Apple has multiple revenue streams. The items that are most often noted are: Macs, iPods, and iPhones. However, there are other things that contribute to Apple’s bottom line. The diagram below gives an overview:
[Blue = hardware; Orange = software/services]
Besides the Mac, iPod, and iPhone, Apple makes money in the following divisions:
- “Made for iPod” program where Apple receives a 10% royalty.
- Cinema Displays
- The “hobby”
- Audio Books
- “Exchange for the rest of us.”
- Subscription service.
- Extended warranty.
- Mac OS X
- Final Cut Studio
- Remote Desktop
- App Store where Apple gets a 30% cut of all iPod/iPhone software sold.
Apple has created an entire ecosystem in which it makes one purchase lead to the next. This is part of Apple’s “Halo Effect,” a brilliant business model, and a continuation of Steve Jobs’ Master Plan.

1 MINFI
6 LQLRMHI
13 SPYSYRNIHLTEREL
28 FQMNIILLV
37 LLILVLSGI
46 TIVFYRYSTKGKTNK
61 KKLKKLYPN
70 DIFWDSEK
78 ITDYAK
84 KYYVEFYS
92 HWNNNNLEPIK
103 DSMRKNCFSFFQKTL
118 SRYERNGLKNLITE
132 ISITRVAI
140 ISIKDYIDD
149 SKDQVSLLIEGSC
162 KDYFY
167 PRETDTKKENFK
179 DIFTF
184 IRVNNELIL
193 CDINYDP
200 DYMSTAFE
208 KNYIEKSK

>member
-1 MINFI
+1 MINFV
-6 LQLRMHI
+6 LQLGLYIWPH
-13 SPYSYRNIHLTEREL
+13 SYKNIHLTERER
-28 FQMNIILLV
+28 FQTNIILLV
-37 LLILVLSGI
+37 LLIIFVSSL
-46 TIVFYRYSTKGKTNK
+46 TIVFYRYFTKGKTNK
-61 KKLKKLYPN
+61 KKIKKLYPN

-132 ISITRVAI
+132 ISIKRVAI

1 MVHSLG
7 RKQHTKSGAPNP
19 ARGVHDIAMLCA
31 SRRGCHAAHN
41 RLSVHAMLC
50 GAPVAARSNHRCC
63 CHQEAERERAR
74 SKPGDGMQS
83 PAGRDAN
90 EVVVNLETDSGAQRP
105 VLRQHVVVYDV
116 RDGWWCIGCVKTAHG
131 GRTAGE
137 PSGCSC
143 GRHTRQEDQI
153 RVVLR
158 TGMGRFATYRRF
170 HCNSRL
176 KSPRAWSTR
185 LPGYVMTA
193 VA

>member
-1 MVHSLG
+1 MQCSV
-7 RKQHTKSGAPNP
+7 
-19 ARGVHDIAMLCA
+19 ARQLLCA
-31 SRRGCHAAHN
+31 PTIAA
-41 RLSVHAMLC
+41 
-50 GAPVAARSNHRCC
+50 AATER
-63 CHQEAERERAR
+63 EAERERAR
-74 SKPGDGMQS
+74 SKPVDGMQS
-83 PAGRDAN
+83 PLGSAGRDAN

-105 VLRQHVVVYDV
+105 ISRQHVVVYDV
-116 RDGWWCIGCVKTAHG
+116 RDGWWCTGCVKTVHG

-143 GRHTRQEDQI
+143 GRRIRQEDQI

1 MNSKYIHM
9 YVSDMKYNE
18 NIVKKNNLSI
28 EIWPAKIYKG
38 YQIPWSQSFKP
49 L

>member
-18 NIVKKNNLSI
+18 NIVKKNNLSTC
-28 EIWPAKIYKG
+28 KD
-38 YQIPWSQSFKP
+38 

For example, a customer may purchase an iPod, which may lead to purchasing content from iTunes, iPod accessories, and AppleCare.
If satisfied with the iPod, the user may purchase a Mac, which may leads to Mac accessories such as a Apple Display or TimeCapsule; software purchases; and services such as MobileMe and AppleCare.
If the user then decides to get a iPhone, they contribute to Apple’s revenue stream with the potential to purchase from the App Store, in addition to iTunes content, MobileMe, and AppleCare.
One reply on “Apple’s Revenue Streams”
Every Apple purchase I have made has been worth the money, especially Apple Care. I love the Genius Bar. The staffing and everything about the Apple Stores are excellent and once I’m there I (should I say my husband?) usually end up buying something.